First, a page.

“We are planning to build parking lots, dining facilities, auto repair shops and other services,” he said.

Efforts are underway to clean the black slags and mud that blocked the flood discharge channels. Trees will be planted to restore the greenery at the coalfields, said Ma.

Construction of the Ningdong Energy and Chemical Industry Base began in 2003. Now it is home to around 130 enterprises. The gross industrial output value reached 117 billion yuan in 2017.

Source: Xinhua


Across China: Top tourist city strengthens cultural protection

KUNMING, March 17 (Xinhua) — Every day, He Runyuan explains what happiness is to hundreds of tourists.

“Dongba symbols are used by China’s Naxi ethnic minority and one of the world’s only remaining pictographs. For them, happiness is a steaming hot pot of food,” He said. “As in the past, having a hot meal means everything.”

In a traditional Naxi costume of goatskin vest and a white robe, 42-year-old He guides tourists to learn the Naxi scripts, history, culture and tradition in his center of Naxi Dongba pictographs and paintings in the Old Town in the city of Lijiang, southwest China’s Yunnan Province.

“Peak seasons such as national holidays and summer and winter vacations see around 5,000 visitors a day,” he said.

“After explaining the symbols, I will ask the tourists to pick one they like and try to write it down,” he added.

As a Naxi minority, He grew up in the Old Town, a UNESCO World Heritage Site with an 800-year history, which attracted more than 14 million tourists last year.

He has been learning Naxi painting and pictographs for about 30 years. “With a population of more than 300,000, less than 700 Naxi people now understand Dongba pictographs, and only a dozen can do traditional Naxi paintings,” he said.

“I think it’s my responsibility to pass down our culture and let more people know about it, which is so vivid and charming,” he said, adding that most Naxi people live in Lijiang. “That’s why I came back here after graduation. The origin of Naxi culture is here.”

His devotion of cultural protection is greatly supported by the local government which entrusted He to open the experience center in 2016 in the busiest area of the Old Town and gives him 400,000 yuan (about 59,600 U.S. dollars) a year for daily maintenance and other expenses.

“The local government offered us this two-story cultural courtyard with traditional Naxi characteristics as our center, covering about 300 square meters. We have separated it into several rooms for exhibitions and classrooms,” he said.

He and four other Naxi guides work 14 hours a day. “During peak seasons, we can barely take a sip of water,” he said.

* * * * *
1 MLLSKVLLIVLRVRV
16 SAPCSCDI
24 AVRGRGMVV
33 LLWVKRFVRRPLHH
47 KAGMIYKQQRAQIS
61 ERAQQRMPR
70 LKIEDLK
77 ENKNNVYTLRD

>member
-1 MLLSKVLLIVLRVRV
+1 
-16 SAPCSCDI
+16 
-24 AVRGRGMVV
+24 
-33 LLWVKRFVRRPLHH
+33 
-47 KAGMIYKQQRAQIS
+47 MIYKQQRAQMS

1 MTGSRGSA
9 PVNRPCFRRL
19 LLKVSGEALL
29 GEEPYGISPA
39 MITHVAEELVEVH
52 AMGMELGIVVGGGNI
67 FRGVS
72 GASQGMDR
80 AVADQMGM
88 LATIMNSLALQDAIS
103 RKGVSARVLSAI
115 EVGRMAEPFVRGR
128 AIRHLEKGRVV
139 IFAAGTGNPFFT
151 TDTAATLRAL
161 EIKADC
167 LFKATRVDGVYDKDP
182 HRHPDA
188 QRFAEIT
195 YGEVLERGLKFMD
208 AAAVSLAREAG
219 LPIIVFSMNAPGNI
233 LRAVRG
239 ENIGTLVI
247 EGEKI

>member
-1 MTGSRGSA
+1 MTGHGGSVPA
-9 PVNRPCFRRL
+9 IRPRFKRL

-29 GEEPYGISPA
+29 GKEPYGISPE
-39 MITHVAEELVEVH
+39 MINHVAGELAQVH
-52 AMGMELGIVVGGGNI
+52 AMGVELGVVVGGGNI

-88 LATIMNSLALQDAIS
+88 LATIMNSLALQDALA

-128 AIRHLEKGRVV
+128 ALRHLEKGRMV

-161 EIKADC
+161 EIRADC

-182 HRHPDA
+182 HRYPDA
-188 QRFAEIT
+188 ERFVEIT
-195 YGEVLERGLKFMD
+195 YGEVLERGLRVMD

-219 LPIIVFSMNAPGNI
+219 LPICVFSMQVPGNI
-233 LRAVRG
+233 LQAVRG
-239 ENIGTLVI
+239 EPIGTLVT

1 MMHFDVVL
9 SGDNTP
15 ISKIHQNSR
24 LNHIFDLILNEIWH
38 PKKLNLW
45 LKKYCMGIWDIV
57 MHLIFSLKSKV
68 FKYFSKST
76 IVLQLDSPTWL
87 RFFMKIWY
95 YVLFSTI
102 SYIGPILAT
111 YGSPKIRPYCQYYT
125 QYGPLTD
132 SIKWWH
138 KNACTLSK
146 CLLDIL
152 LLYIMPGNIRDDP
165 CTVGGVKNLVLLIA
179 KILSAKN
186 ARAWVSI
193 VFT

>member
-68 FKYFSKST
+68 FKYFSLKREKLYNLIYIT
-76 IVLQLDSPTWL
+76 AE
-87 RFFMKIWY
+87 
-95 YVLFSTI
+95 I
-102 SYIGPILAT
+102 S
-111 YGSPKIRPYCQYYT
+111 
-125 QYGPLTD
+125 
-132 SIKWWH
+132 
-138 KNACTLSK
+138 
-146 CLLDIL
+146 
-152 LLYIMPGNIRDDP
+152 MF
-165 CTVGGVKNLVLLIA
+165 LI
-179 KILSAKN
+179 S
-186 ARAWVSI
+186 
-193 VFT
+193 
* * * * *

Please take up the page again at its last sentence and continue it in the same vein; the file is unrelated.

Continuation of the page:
“It’s hard, but it’s worth it. We are so proud of what we are doing,” he said.

By the end of last year, there were 17 free cultural courtyards in the Old Town of Lijiang, including He’s. With the support of the local government, a further 12 are expected to open to the public this year.

“I think the courtyard is a window for promoting the culture of Lijiang, as well as an important base for visitors to learn and try by themselves to have a more comprehensive understanding of our culture,” he said.

He’s experience center has also cooperated with travel agencies, summer camps and schools to offer free training classes on Naxi culture, receiving more than 7,000 students each year.

“Without the courtyard, nothing would even be close to possible,” he said.

To prevent the ancient Chinese city from over commercialization after years of tourism development, the local government has set up a specialized annual fund of 10 million yuan for cultural protection in the Old Town.

“Lijiang has long been China’s name card to the world with the Old Town as its core. For sustainable development, we must spare no effort in protecting our culture and make it one of the most attractive parts of the city,” said He Tang with the protection and administrative bureau of Lijiang Old Town.

All the buildings in the Old Town are required to maintain traditional ethnic characteristics. Dancing halls, Internet bars, and among others that are inconsistent with the ancient Old Town have all been closed.

A total of 299 traditional houses and 236 yards have so far been restored and renovated by the local government and the Global Heritage Fund.

“We also invite folk artists and culture inheritors to show their skills in the Old Town to get more tourists involved. On traditional festivals, we hold grand celebrations in the Old Town.” He Tang said.